In March 2012, Governor Cuomo and Mayor Bloomberg signed the Close to Home Legislation to reform how youth move through the juvenile justice system in New York City. Historically, when sentenced, New York City youth are sent to upstate Office of Children and Family Services (OCFS) facilities that are far away from the youth's family, schools, attorneys, and community. With Close to Home, New York City youth who are sentenced will remain within New York City facilities operated by the Administration for Children Services (ACS), and attend a New York City Department of Education Program. Close to Home is being implemented in two phases: (1) non-secure placement and (2) limited-secure placement.
By keeping New York City youth closer to home, youth moving through the juvenile justice system experience a collaborative transition process and holistic support services. The Close to Home Legislation allows youth to stay in the New York City Department of Education and continue earning credits towards graduation with little interruption to their education. In order to empower youths entering the juvenile justice system and prevent future risk factors, Passages Academy collaborates closely with partner agencies to align services in a safe and fun learning environment.
The goal of Close to Home is to keep young people who are placed in the New York City Family Court near their families and home communities. Previously, young people who had been adjudicated as juvenile delinquents were placed in facilities hundreds of miles away, where it was difficult for them to visit with their families, remain connected to their communities, or earn school credits. New York City is committed to providing these young people with a comprehensive rehabilitative program, while remaining attentive and committed to maintaining public safety. Under Close to Home, young people are placed in or near the five boroughs, close to an array of resources that can support their rehabilitation and their safe re-integration into our local communities.
New York City is implementing Close to Home in two phases. In Phase I, the New York City Administration for Children's Services (ACS) assumed responsibility for young people found to be delinquent placed in non-secure residences. In Phase II, ACS will assume responsibility for young people found to be delinquent who will be placed in limited-secure residences.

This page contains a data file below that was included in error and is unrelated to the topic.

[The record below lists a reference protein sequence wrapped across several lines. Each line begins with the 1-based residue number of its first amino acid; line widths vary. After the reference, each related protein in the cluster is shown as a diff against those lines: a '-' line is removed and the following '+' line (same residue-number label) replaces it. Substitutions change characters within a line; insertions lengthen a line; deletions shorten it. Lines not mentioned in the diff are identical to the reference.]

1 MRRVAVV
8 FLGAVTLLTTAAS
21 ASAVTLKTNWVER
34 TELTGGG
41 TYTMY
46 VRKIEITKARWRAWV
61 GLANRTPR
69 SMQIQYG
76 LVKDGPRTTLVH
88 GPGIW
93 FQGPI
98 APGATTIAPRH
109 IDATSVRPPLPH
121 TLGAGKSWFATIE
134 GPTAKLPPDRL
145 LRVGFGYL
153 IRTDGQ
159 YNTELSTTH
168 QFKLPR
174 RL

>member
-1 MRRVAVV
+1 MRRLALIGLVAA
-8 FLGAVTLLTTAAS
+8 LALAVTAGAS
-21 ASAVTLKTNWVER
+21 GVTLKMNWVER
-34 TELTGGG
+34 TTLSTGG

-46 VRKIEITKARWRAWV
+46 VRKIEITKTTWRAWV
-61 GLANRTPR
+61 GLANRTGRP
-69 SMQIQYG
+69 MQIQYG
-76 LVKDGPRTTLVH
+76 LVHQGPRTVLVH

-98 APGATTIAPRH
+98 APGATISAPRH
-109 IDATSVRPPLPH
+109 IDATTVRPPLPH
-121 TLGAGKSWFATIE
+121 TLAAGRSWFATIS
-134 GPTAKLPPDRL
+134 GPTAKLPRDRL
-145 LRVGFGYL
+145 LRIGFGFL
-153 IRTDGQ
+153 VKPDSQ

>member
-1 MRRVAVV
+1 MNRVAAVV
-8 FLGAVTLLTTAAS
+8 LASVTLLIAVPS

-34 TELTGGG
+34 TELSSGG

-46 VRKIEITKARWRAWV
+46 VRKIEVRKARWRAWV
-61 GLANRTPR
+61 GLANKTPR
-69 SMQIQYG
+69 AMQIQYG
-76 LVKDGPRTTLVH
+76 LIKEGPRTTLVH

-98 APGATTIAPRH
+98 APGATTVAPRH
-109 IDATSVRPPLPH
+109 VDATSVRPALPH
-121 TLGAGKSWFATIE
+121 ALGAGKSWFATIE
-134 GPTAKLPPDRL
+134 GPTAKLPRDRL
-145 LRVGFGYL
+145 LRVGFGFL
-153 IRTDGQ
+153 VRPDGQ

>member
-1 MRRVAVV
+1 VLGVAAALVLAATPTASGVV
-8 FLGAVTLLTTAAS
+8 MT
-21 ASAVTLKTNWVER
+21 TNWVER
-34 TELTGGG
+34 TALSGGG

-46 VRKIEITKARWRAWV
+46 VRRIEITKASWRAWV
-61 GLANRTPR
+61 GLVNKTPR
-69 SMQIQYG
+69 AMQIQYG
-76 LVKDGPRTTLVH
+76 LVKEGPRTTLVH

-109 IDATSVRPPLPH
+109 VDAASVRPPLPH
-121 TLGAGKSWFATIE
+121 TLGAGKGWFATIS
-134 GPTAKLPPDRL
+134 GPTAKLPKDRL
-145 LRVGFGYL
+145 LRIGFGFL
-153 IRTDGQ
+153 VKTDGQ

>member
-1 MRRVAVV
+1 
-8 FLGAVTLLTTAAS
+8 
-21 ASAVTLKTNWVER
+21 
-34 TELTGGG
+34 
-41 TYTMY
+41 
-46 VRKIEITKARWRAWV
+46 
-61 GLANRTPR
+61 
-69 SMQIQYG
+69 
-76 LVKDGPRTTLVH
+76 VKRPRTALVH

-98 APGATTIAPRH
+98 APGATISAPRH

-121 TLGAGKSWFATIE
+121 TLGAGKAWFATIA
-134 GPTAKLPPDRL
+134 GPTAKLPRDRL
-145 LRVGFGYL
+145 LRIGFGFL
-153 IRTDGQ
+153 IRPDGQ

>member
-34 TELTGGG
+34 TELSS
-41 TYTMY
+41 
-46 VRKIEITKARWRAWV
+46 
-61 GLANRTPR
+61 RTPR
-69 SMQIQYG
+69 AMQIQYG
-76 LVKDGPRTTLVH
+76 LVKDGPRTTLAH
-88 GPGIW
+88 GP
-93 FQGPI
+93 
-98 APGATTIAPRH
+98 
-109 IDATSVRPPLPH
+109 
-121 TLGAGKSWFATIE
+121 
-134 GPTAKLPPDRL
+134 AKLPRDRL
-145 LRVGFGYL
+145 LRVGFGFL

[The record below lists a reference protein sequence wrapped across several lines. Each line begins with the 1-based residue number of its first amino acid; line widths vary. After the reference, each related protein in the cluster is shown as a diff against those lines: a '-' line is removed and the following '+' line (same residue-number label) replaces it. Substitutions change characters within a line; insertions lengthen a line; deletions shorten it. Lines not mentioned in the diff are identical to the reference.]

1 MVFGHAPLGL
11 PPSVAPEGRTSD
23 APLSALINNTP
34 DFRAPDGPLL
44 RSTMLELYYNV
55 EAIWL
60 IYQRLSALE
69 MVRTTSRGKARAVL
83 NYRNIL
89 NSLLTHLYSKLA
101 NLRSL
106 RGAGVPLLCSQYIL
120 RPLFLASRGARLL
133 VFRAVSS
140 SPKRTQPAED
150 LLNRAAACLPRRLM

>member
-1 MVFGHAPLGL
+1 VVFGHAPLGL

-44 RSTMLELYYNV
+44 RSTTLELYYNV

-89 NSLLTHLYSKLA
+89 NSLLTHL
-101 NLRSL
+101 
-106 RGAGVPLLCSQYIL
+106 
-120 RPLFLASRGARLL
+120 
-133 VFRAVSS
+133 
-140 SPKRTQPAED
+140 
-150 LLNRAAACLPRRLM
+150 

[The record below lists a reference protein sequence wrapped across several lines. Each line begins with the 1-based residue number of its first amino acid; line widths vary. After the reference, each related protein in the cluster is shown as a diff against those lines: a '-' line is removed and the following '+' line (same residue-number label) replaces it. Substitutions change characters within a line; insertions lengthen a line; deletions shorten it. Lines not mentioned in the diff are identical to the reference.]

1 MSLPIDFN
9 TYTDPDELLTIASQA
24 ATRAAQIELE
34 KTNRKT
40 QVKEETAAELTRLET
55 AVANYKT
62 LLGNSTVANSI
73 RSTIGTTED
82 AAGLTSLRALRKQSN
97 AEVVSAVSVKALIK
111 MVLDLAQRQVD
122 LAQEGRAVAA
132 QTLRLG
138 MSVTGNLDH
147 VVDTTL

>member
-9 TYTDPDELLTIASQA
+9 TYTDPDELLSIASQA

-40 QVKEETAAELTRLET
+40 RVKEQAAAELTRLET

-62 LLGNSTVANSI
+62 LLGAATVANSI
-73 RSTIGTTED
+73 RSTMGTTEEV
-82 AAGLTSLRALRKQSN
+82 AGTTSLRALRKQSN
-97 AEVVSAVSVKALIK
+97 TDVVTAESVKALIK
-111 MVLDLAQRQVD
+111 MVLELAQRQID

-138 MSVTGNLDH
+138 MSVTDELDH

- Since September 2012, Close to Home has served more than 580 young people.
- Thirty-one smaller group residences have served approximately 480 youth.
The educational advancement of juveniles in placement is one of the key reasons for taking on this reform. Young people placed upstate did not receive New York City Department of Education (DOE) credits.
- 98% of young people in Close to Home are earning DOE credits.
- 91% of the young people who have completed their residential placement have transitioned into DOE schools, which they are attending more regularly now than they did prior to being placed by the Family Court; and
- Half of the Close to Home youth in high school earned at least one semester's worth of credits during the 2012-2013 school year.
After completing approximately six to seven months of residential placement, young people receive aftercare services that are tailored to the strengths and needs of the youth and their family, with a focus on educational transitional planning. Prior to leaving placement, each young person is enrolled in a community-based program and has a structured aftercare service plan in place, which may include family skills-building, youth development programming, and pro-social activities. Aftercare services typically last four to six months and end upon satisfaction of the disposition order. ACS has contracted with five non-profit agencies to provide aftercare services for youth completing the residential portion of their placement.
Under Close to Home, young people have frequent and meaningful opportunities to engage with their families, which is critical to effective and sustainable rehabilitation. Close to Home providers arrange and facilitate visits and other forms of contact between youth and their parent(s), family, and extended family to support the youth's well-being and help them maintain relationships with important people in their lives. Prior to Close to Home, families had to travel hundreds of miles to visit their child in placement; now families can rely on local public transportation, which increases the feasibility and frequency of visits.
In conjunction with the launch of Close to Home, New York City has expanded the use of community-based programs that have a track record of working for youth. This expansion includes graduated levels of probation supervision and services, and a variety of rigorous local programs matched to the youth's risk-level and needs. Each of these new community-based alternative programs, administered by the Department of Probation, connects young people to vocational opportunities, externships, mentors, or life coaches.